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Scientific Articles   |    
Incidence of Wrong-Site Surgery Among Hand Surgeons
Eric G. Meinberg, MD; Peter J. Stern, MD
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Investigation performed at the Department of Orthopaedic Surgery, University of Cincinnati College of Medicine, Cincinnati, Ohio

Eric G. Meinberg, MD Carolinas Medical Center, 1000 Blythe Boulevard, Charlotte, NC 28203
Peter J. Stern, MD Department of Orthopaedic Surgery, University of Cincinnati College of Medicine, 5508 Medical Sciences Building, P.O. Box 670212, Cincinnati, OH 45267-0212

The authors did not receive grants or outside funding in support of their research or preparation of this manuscript. They did not receive payments or other benefits or a commitment or agreement to provide such benefits from a commercial entity. No commercial entity paid or directed, or agreed to pay or direct, any benefits to any research fund, foundation, educational institution, or other charitable or nonprofit organization with which the authors are affiliated or associated.

J Bone Joint Surg Am, 2003 Feb 01;85(2):193-197
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Abstract

Background: Until recently, wrong-site surgery had received little attention and had been considered a random, infrequent event. In 1997, the American Academy of Orthopaedic Surgeons (AAOS) Task Force on Wrong-Site Surgery was formed to determine the incidence of wrong-site surgery and to initiate the "Sign Your Site" campaign. The purpose of our study was to determine the incidence of wrong-site surgery among hand surgeons, elucidate surgeons' practice habits and measures taken to prevent its occurrence, and evaluate the effectiveness of the AAOS "Sign Your Site" campaign.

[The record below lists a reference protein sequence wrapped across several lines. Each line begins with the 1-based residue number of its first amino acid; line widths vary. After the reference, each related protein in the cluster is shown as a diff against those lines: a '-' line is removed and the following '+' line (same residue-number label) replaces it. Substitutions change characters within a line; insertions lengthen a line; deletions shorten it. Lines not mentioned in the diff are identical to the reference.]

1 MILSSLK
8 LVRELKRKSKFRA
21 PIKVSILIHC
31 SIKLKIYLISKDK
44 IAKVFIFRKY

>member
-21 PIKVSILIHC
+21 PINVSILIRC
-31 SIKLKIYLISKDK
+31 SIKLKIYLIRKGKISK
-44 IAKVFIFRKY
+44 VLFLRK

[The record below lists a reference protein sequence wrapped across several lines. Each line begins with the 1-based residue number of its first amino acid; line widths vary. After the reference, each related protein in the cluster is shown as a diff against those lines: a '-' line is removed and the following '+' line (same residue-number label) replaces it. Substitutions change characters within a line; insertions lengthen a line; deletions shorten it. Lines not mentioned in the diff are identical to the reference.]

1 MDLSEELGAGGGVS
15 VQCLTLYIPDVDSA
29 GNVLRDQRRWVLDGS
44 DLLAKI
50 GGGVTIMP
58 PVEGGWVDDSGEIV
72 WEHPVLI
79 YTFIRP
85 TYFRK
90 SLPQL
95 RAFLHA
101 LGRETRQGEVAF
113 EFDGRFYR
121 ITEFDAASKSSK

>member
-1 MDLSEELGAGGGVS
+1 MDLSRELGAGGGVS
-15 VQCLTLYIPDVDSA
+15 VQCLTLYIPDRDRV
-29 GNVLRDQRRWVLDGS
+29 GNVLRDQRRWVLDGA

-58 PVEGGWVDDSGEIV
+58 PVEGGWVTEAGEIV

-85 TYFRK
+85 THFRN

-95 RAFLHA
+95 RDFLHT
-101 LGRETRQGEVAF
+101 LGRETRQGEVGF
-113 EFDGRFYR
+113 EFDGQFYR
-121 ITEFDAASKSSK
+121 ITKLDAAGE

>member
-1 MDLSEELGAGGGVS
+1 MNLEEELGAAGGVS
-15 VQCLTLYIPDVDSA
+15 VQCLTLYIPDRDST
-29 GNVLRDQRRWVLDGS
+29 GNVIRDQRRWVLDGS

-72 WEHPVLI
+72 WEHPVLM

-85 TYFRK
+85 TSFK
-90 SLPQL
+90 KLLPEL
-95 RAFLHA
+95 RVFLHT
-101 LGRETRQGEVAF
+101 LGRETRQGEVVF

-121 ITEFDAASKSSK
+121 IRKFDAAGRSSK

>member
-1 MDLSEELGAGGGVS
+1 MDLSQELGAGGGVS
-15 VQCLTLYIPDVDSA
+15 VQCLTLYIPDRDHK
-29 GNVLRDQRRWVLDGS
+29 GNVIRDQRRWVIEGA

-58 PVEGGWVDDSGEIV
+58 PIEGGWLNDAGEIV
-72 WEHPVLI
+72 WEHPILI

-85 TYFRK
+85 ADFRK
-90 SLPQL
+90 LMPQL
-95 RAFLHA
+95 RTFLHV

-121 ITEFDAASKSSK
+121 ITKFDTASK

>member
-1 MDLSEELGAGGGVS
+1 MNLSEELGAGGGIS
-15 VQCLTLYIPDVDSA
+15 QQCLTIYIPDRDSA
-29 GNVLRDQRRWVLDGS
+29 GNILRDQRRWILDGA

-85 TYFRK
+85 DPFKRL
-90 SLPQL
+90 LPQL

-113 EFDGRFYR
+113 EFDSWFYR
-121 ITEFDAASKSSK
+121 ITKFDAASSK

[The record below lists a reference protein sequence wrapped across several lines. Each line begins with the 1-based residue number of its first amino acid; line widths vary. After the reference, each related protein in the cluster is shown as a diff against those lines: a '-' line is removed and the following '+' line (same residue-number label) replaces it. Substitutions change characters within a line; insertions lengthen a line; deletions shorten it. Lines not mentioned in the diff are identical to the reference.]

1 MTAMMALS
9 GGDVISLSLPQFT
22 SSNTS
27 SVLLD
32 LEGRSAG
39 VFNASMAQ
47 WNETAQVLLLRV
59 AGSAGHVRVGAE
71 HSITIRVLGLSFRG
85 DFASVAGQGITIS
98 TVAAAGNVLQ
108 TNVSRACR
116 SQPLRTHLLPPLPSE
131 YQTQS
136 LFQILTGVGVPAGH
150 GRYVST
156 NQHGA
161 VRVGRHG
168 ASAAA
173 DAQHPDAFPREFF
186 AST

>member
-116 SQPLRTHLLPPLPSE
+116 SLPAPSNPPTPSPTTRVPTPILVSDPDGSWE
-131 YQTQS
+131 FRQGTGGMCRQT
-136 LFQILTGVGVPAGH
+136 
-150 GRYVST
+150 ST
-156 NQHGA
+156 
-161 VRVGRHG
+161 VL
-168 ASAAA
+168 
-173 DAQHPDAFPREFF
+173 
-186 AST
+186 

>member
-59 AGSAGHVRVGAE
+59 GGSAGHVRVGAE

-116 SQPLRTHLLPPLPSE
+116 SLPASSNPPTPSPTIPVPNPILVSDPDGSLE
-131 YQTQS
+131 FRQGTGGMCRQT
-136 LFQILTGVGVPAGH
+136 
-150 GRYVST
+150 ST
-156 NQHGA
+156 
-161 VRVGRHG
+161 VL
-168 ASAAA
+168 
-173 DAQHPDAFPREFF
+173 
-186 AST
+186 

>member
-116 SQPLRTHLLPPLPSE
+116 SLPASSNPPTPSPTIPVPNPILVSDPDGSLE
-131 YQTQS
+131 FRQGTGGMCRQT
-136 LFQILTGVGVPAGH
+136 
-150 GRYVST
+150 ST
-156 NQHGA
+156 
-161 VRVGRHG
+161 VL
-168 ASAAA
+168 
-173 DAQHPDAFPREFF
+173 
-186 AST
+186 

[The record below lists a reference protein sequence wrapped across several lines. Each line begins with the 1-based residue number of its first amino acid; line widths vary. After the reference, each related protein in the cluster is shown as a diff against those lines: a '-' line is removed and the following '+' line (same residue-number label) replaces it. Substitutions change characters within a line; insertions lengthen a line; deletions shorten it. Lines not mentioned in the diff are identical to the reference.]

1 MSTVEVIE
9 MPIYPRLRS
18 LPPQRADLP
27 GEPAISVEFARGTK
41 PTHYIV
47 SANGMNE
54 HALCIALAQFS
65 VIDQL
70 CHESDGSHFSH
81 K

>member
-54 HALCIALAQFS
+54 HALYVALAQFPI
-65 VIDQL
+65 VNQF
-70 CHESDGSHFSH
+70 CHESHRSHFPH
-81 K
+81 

Methods: One thousand, five hundred and sixty active members of the American Society for Surgery of the Hand (ASSH) were polled by mail. Each member received a confidential twenty-nine-question survey. Nonrespondents were sent a second, identical survey. One thousand and fifty (67%) of the surgeons responded.

Results: One hundred and seventy-three surgeons (16%) reported that they had prepared to operate on the wrong site but then noticed the error prior to the incision, and 217 (21%) reported performing wrong-site surgery at least once. Of an estimated 6,700,000 surgical procedures, 242 were performed at the wrong site, an incidence of one in 27,686 procedures. The three most common locations of wrong-site surgery were the fingers (153), hands (twenty), and wrists (twenty-one). Permanent disability occurred in twenty-one patients (9%). Ninety-three cases (38%) led to legal action or monetary settlement. Seventy percent of the responding orthopaedic surgeons were aware of the "Sign Your Site" campaign, and 45% had changed their practice habits as a result.

Conclusions: Prior to the AAOS "Sign Your Site" campaign, the issue of wrong-site surgery by hand surgeons had not been addressed. Although wrong-site surgery is rare, 21% of hand surgeons reported performing it at least once during their careers. Since the institution of the "Sign Your Site" campaign, 45% of orthopaedic hand surgeons have changed their practice habits, and almost all routinely take some action to prevent wrong-site surgery.

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    Accreditation Statement
    These activities have been planned and implemented in accordance with the Essential Areas and policies of the Accreditation Council for Continuing Medical Education (ACCME) through the joint sponsorship of the American Academy of Orthopaedic Surgeons and The Journal of Bone and Joint Surgery, Inc. The American Academy of Orthopaedic Surgeons is accredited by the ACCME to provide continuing medical education for physicians.
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